• 3/4 cup whole wheat flour
  • 3/4 cup rye flour, if you don't have rye, sub with whole wheat flour
  • 3/4 cup better for bread flour
  • plus 2 1/2 cups better for bread flour
  • 2 Tbsp canola oil plus more to grease the counter and pan

For the Garlic topping:

  • 4 garlic cloves
  • 2 Tbsp water
  • 1 tsp salt
  • 6-8 strips of bacon
  • 4 Tbsp olive oil

Instructions

  • In a large kitchen aid mixer bowl, combine 2 1/4 cups warm water (about 100˚F), 1 1/2 Tbsp sugar and 1/2 Tbsp salt; stir to dissolve.
  • Sift the 3/4 cup wheat flour, 3/4 cup rye flour and 3/4 cup better for bread flour with 2 tsp yeast into the salted water. Do not discard anything left in the sifter (it's the good stuff!); toss it into the batter. Whisk together until well blended. Let it rise in a warm room uncovered for 2 hours, stirring the batter about once every hour. It will be bubbly.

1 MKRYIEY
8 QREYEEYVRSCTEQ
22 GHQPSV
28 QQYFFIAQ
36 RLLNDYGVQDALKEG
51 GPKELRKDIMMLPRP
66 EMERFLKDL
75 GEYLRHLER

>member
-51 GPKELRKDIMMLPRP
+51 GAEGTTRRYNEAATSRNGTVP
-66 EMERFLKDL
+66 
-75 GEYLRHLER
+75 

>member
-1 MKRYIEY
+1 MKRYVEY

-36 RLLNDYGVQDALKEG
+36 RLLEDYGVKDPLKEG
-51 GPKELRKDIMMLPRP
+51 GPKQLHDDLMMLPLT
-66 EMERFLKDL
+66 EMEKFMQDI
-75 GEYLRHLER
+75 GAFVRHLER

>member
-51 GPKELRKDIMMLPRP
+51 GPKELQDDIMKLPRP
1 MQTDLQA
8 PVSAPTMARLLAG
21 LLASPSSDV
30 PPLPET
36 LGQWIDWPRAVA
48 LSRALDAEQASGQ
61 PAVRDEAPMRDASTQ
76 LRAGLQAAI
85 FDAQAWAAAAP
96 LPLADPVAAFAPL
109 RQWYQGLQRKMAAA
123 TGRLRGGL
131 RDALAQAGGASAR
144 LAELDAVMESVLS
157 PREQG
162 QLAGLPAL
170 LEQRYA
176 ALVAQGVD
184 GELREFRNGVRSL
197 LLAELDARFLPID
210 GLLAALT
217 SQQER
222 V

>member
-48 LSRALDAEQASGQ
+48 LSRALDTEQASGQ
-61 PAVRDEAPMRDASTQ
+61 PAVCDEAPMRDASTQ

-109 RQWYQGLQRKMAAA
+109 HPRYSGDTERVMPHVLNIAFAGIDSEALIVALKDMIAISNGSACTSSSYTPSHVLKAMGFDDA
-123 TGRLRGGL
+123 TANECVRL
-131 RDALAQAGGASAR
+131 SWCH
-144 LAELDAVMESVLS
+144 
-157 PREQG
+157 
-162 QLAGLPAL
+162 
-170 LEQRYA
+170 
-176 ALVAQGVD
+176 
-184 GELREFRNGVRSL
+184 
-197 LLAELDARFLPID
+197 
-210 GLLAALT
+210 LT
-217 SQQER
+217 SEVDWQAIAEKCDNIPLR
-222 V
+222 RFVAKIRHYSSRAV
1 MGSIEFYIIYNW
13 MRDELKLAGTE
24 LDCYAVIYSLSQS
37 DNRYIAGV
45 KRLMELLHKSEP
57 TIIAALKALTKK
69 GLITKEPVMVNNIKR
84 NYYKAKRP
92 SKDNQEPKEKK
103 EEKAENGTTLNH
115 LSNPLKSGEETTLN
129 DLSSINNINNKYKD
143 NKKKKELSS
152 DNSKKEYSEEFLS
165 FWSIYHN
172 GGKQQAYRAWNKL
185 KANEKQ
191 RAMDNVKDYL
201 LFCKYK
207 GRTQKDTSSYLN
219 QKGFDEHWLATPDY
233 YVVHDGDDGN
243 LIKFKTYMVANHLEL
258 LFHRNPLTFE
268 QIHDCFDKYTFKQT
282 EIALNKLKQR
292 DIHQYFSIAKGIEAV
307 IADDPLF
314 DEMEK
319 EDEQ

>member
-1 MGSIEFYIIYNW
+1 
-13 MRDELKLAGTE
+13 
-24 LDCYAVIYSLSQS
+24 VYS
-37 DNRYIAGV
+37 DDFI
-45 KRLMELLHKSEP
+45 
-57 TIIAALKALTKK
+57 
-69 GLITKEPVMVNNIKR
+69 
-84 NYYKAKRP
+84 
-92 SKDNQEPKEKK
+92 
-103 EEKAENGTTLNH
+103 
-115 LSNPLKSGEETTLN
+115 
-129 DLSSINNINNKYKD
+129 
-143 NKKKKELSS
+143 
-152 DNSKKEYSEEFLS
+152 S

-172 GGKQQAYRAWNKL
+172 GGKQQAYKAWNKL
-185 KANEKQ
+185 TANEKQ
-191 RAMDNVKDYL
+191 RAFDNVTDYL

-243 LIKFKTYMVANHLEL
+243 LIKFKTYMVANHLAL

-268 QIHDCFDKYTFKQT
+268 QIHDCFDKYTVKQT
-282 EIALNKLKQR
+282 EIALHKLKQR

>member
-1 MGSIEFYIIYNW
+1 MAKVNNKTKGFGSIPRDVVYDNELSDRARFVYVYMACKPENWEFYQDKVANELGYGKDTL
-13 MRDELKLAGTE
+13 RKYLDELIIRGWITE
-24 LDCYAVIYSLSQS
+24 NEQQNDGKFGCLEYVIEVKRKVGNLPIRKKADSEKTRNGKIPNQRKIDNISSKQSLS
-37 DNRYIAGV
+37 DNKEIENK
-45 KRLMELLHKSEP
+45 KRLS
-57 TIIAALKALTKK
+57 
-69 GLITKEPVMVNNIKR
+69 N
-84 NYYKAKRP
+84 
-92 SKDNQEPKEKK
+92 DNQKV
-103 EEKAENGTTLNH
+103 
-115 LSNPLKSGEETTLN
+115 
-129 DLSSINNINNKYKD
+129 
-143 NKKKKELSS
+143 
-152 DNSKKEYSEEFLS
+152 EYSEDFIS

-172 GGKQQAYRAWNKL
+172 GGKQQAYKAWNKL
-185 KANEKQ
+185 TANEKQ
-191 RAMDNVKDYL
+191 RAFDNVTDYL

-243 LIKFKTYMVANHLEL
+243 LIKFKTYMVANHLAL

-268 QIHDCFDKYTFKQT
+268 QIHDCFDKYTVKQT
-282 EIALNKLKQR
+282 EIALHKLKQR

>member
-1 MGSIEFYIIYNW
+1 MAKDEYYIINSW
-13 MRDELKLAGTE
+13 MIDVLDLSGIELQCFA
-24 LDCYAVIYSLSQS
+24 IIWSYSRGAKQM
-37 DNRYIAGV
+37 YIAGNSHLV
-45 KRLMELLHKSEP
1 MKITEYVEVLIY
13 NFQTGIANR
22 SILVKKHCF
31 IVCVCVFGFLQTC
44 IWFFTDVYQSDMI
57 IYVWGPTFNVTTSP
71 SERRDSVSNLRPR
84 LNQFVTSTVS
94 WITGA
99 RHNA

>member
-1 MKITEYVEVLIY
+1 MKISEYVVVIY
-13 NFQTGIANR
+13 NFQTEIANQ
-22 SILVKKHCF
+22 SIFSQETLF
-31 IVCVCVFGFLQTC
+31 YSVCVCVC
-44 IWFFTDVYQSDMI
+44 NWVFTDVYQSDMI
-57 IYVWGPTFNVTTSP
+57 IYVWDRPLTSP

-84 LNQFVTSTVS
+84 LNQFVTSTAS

• Using the dough hook attachment add 1/2 cup all-purpose flour until well blended, scraping down the bowl if needed. Blend in the rest of your flour (2 cups) a heaping Tbsp at a time, letting the dough dissolve the flour in between each spoon (this takes about 20 min).
  • Once all the flour is incorporated, add 2 Tbsp canola oil. Let mix for an additional 20 more minutes or until dough is no longer sticking to your bowl. Note: after you add the oil it will look like it's coming off the walls and then it will appear to get stickier, then towards the end of your 20 minutes, it will actually stop sticking to the walls as it mixes. Just let it do it's thing and everything will work out ;). If it's still really sticking to the bowl around the 20 min mark, add another heaping Tbsp of better for bread flour. Remove dough hook and Let it rise in the bowl, uncovered, until double in volume (45 min)